Health & Body

5 Pack-Ahead Snack Ideas to Fuel Your Dancers' Long Days

Every dancer has different dietary needs and can find, through trial and error, which foods help them perform their best during full days of dance. But younger dancers will need your help to pick foods that provide energy and focus. Here's a handful of suggestions.

  • For a burst of energy on the go, eat a handful of mini pretzels or whole-grain crackers, a small bag of grapes or carrot sticks, a banana or a box of raisins.
  • For an easy lunch, make a peanut butter and jelly sandwich on whole-grain bread. Peanut butter is a great source of healthy protein, and it doesn't even need to be refrigerated.
  • For a convenient recovery food between classes or performances, try a prepackaged 8-ounce serving of vanilla or chocolate soy milk or shelf-stable regular milk.
  • The day before, make a green or fruit smoothie, put it into mini mason jars and then freeze it. Put one in a cooler the next day for breakfast on-the-go or lunch. Kids love it because it's like eating a sorbet.
  • If you shop for energy bars, keep in mind that many have as much sugar as a candy bar. Look for brands that have less than 7–15 grams of sugar and about 8 grams of protein.
Teachers Trending
Alwin Courcy, courtesy Ballet des Amériques

Carole Alexis has been enduring the life-altering after-effects of COVID-19 since April 2020. For months on end, the Ballet des Amériques director struggled with fevers, tingling, dizziness and fatigue. Strange bruising showed up on her skin, along with the return of her (long dormant) asthma, plus word loss and stuttering.

"For three days I would experience relief from the fever—then, boom—it would come back worse than before," Alexis says. "I would go into a room and not know why I was there." Despite the remission of some symptoms, the fatigue and other debilitating side effects have endured to this day. Alexis is part of a tens-of-thousands-member club nobody wants to be part of—she is a COVID-19 long-hauler.

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Teachers Trending
Annika Abel Photography, courtesy Griffith

When the murder of George Floyd in Minneapolis last May catalyzed nationwide protests against systemic racism, the tap community resumed longstanding conversations about teaching a Black art form in the era of Black Lives Matter. As these dialogues unfolded on social media, veteran Dorrance Dance member Karida Griffith commented infrequently, finding it difficult to participate in a meaningful way.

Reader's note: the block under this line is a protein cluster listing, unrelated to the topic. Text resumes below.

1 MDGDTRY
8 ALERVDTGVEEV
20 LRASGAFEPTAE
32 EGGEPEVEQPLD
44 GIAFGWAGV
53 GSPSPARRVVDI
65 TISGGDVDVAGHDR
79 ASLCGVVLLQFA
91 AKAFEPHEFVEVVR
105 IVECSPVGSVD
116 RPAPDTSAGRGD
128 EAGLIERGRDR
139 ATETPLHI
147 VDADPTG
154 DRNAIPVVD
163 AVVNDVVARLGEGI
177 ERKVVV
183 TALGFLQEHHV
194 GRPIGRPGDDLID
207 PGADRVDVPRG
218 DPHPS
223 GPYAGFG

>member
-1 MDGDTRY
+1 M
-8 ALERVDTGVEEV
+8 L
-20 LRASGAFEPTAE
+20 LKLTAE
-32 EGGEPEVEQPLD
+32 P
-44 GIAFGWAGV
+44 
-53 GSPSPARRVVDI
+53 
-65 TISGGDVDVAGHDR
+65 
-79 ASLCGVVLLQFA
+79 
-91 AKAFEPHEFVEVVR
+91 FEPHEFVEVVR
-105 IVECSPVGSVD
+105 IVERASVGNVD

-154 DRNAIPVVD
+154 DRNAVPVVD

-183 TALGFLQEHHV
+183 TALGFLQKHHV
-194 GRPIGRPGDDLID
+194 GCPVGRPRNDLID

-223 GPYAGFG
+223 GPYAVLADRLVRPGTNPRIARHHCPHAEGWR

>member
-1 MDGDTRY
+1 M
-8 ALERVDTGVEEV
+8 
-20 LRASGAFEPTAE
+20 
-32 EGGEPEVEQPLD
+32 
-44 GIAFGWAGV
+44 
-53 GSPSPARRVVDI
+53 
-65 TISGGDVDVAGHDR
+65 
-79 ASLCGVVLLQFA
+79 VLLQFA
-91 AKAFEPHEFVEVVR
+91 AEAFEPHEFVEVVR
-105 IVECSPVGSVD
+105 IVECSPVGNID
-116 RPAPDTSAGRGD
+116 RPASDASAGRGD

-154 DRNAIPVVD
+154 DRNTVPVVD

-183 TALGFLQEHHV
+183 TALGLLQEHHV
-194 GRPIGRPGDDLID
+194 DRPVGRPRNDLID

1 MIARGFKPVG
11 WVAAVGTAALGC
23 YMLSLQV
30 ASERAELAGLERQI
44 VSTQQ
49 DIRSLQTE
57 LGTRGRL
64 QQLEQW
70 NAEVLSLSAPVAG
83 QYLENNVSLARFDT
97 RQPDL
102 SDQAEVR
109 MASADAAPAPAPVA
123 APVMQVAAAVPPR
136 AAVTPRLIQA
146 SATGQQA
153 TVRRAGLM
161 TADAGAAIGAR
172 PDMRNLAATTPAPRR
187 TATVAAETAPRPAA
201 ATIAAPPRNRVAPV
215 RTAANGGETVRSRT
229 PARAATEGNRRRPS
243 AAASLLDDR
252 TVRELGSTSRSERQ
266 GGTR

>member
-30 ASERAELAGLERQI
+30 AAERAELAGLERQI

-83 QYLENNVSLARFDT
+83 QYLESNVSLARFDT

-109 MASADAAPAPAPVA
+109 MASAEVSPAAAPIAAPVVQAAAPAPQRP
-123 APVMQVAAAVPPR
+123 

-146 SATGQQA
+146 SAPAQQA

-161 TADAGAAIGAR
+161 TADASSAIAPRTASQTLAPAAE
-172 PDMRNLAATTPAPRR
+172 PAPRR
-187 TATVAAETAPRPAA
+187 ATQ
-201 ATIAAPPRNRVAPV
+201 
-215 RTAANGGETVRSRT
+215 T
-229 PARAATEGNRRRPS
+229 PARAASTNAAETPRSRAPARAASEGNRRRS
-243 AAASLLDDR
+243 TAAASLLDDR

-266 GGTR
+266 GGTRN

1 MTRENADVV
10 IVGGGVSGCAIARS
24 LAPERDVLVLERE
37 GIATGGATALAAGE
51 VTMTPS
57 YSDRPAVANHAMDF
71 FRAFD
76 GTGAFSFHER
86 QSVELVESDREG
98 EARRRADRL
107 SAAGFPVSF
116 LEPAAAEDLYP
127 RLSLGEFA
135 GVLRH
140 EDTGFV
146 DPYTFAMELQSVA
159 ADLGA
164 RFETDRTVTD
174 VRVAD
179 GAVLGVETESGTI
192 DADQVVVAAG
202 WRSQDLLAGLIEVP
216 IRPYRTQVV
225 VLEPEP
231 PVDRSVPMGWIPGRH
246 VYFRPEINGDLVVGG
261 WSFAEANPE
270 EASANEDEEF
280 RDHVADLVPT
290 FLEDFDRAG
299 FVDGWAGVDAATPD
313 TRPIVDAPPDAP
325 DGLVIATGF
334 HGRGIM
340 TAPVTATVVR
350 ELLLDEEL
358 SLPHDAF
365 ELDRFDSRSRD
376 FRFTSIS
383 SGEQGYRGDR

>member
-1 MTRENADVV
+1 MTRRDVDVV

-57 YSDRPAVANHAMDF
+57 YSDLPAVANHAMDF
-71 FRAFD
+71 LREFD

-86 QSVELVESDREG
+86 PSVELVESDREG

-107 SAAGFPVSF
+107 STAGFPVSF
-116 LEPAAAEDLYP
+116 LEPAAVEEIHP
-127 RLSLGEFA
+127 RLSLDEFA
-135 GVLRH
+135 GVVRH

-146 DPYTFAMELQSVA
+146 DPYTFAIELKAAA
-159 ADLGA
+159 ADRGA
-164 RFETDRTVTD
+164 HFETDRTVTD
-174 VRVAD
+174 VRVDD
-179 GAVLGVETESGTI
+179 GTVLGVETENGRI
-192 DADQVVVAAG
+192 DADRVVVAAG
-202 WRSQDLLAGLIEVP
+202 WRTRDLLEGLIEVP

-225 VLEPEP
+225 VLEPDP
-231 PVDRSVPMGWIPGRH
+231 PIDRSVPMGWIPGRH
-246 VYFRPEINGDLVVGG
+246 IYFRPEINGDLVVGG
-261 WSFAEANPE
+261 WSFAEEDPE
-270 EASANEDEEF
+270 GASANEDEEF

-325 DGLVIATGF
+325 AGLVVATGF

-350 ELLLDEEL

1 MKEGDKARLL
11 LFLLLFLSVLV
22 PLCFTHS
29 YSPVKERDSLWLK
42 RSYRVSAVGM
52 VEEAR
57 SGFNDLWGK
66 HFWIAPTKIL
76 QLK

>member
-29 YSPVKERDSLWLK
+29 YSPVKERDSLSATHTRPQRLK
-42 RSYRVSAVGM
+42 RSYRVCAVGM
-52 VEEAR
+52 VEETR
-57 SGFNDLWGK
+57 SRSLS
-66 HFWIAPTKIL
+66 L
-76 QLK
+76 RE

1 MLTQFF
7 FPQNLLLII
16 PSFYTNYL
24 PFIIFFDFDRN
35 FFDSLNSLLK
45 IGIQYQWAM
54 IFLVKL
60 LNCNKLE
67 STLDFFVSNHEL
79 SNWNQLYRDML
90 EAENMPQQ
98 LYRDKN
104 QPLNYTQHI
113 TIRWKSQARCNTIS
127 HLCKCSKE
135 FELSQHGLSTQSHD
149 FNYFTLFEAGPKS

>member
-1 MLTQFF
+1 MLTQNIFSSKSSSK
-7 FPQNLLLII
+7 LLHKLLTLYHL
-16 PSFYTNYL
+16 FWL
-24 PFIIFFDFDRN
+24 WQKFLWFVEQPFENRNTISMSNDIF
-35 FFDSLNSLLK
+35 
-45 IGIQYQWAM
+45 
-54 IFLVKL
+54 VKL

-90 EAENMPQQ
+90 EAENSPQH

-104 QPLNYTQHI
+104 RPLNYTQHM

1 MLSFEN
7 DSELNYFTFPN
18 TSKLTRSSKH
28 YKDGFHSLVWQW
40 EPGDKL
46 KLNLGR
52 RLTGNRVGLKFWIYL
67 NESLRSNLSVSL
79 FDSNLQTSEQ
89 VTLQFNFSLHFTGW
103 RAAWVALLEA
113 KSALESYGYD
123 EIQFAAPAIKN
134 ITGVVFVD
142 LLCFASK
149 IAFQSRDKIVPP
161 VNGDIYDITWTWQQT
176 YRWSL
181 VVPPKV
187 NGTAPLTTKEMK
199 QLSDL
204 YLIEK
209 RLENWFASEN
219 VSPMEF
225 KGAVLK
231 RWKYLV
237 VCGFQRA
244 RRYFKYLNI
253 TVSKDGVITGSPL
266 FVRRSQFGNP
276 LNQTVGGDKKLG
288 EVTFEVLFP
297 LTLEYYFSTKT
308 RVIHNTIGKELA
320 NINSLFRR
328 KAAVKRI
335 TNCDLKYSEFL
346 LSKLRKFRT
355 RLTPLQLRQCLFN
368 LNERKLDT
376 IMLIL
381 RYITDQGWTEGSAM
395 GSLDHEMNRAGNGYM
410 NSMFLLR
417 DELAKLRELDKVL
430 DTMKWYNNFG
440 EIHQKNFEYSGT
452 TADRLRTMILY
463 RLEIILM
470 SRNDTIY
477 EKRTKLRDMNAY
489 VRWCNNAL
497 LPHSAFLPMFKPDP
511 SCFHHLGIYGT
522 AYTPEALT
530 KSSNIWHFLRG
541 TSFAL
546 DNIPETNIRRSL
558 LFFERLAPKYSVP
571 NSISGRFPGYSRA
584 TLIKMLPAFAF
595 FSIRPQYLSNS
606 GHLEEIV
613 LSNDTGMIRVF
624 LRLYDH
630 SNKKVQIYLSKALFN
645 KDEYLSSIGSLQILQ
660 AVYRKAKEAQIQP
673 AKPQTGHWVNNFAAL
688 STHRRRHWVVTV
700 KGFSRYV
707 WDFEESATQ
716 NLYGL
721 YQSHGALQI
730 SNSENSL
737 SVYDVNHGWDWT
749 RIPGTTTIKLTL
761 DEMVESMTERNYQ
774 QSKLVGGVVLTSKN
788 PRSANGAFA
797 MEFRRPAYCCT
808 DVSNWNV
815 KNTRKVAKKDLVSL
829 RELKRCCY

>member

"I had a hard time watching people have these conversations without historical context and knowledge," says Griffith, who now resides in her hometown of Portland, Oregon, after many years in New York City. "It was clear that there was so much information missing."

For example, she observed people discussing tap while demonstrating ignorance about Black culture. Or, posts that tried to impose upon tap the history or aesthetics of European dance forms.

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Studio Owners
Courtesy Tonawanda Dance Arts

If you're considering starting a summer program this year, you're likely not alone. Summer camp and class options are a tried-and-true method for paying your overhead costs past June—and, done well, could be a vehicle for making up for lost 2020 profits.

Plus, they might take on extra appeal for your studio families this year. Those struggling financially due to the pandemic will be in search of an affordable local programming option rather than an expensive, out-of-town intensive. And with summer travel still likely in question this spring as July and August plans are being made, your studio's local summer training option remains a safe bet.

The keys to profitable summer programming? Figuring out what type of structure will appeal most to your studio clientele, keeping start-up costs low—and, ideally, converting new summer students into new year-round students.

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